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Does anyone know anything about the different reading programs schools use? For example, Reading A-Z; Phontess and Panella guided reading; DIBELS; and others. I am interested how to compare different schools that use these different programs.Does anyone know how they compare and the pros and cons of each (assuming the school implements the program properly).

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@Benjol Another alternative is to just delete your comments, and hope the other person notices and does the same. A half of a set of irrelevant comments is better than a full set ;) I'm certainly not going to get upset if you decide to flag (or ask another user to flag) as a way of handling the situation, but no one is going to get the deputy or marshal badges by doing so ;). –  Beofett Feb 14 '12 at 13:42
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I am not an elementary school teacher and I don't know all that much about teaching reading skills to elementary age children. However, I did find this link: here which is a report by the Milken Family Foundation which does educational and medical research apparently. An interesting point they make in their report is that there are four key points that have been identified as being a necessary part of the reading curriculum for reading proficiency by the end of first and second grade. They are:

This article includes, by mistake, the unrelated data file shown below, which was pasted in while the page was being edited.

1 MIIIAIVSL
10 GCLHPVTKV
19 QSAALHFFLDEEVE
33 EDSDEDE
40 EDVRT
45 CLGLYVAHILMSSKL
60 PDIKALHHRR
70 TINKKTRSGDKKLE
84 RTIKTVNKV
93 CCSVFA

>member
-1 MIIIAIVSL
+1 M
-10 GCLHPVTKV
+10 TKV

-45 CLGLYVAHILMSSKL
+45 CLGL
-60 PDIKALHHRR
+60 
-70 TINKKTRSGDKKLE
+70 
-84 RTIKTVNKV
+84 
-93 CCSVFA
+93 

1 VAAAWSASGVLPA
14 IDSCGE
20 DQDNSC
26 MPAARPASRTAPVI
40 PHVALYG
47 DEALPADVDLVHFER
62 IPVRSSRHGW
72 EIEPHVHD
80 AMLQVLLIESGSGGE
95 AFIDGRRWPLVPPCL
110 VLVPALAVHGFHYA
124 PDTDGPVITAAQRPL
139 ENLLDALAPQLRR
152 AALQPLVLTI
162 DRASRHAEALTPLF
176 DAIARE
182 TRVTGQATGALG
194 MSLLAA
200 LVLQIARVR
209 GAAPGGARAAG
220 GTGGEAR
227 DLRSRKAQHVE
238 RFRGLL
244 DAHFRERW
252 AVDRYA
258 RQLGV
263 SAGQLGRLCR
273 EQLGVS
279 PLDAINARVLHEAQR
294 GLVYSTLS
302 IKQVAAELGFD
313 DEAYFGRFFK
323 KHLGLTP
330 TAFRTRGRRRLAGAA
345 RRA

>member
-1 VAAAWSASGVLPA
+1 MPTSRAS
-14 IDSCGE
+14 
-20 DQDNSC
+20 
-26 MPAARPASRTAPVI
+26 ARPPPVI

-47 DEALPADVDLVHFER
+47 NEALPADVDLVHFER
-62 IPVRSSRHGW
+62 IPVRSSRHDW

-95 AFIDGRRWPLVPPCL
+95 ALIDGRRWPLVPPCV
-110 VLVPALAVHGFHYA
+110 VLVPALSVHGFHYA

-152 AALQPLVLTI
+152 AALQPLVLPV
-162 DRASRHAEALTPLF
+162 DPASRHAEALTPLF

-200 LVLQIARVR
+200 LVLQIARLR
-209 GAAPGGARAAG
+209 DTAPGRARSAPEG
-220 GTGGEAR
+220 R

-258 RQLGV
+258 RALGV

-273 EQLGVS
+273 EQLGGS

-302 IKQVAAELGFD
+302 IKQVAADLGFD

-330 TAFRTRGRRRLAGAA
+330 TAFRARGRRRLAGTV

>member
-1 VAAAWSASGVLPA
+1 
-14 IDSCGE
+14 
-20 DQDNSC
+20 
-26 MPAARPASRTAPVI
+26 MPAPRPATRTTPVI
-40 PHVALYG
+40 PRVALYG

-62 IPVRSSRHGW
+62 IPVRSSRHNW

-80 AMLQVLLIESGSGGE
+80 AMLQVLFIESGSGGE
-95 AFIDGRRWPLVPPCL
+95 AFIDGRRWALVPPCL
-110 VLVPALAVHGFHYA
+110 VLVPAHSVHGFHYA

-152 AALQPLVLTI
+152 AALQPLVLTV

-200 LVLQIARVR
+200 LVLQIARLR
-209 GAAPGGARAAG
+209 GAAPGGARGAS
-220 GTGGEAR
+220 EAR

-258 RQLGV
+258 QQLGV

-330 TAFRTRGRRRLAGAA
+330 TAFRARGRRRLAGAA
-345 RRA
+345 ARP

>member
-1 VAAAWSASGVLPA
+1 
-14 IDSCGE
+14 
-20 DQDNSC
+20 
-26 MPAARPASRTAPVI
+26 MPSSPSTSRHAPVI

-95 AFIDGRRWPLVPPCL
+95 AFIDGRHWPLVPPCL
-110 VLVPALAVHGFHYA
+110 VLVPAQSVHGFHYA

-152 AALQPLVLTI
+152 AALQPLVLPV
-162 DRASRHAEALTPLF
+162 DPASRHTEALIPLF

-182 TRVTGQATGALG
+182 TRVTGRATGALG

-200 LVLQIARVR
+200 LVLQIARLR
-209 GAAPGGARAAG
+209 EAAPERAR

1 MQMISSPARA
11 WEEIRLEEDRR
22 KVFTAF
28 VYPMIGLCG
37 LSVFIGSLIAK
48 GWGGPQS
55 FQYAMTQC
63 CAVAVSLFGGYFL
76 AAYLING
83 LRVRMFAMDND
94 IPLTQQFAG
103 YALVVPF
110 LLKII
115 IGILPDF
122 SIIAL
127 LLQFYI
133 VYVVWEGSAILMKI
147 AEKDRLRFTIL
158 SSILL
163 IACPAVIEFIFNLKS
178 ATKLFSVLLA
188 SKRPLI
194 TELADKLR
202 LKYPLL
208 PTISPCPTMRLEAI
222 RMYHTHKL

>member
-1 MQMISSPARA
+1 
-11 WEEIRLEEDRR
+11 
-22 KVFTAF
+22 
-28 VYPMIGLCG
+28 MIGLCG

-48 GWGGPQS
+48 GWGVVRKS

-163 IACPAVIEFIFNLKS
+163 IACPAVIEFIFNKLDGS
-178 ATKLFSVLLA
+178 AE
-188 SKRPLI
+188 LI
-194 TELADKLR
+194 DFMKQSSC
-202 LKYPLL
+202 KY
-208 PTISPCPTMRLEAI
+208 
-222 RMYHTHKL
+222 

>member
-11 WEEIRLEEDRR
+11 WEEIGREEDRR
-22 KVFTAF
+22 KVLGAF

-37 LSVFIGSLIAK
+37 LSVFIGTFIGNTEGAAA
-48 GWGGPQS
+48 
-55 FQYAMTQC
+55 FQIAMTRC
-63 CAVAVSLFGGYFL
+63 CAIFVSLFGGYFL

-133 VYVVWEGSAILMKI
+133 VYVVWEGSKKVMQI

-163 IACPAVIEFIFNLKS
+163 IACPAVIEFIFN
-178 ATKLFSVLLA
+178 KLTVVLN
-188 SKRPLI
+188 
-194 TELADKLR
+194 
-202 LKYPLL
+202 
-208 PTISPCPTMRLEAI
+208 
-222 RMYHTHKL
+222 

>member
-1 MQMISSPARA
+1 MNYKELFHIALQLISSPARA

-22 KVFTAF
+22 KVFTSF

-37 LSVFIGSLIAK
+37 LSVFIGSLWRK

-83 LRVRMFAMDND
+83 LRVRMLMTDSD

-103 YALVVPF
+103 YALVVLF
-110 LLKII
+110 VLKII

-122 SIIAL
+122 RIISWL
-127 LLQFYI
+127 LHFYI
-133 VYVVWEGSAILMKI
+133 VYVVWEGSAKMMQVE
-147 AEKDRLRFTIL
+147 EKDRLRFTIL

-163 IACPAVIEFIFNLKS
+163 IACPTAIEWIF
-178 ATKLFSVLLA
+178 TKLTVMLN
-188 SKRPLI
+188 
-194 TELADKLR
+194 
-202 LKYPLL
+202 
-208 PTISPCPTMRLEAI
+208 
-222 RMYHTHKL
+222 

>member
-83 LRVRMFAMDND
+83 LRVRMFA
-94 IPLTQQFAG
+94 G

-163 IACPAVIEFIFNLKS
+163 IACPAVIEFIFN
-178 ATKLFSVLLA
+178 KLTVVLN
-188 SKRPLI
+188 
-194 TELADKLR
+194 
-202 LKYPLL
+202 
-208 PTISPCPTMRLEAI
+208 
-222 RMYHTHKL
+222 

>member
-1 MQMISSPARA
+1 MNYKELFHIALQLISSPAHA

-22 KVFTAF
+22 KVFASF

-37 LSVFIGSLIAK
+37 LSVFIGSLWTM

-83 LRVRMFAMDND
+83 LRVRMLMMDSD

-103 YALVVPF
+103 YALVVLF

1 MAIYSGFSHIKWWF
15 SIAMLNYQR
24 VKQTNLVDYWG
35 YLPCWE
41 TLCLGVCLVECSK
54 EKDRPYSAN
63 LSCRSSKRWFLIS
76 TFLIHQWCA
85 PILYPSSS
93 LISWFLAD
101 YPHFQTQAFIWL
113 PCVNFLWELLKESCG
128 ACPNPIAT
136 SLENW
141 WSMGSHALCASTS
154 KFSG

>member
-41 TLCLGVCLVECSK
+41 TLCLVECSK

• phonological awareness
  • letter identification
  • vocabulary development
  • the ability to recall and retell sentences and stories (comprehension)

Glancing at the Reading A-Z website shows that their particular curriculum supports all these points. I can't find anything called Phontess and Panella, but I can find Fountess and Pinell Leveled Books. Their website is very wordy, but tells me next to nothing about what specific skills are focused on in their system. DIBELS (Dynamic Indicators of Basic Early Literacy Skills) appears to be more of a measurement system used in conjunction with the school-selected reading program to measure the "Big Ideas" in early literacy (see list above) and ensure students are reaching their literacy milestones. The Milken Family Foundation study might be a good place to start. I didn't see any of the specific programs that you mentioned listed in the study, but it includes a lot of good information on other research that has been done on literacy and it assesses some other reading programs used in the United States. It at least seems like a good starting point.

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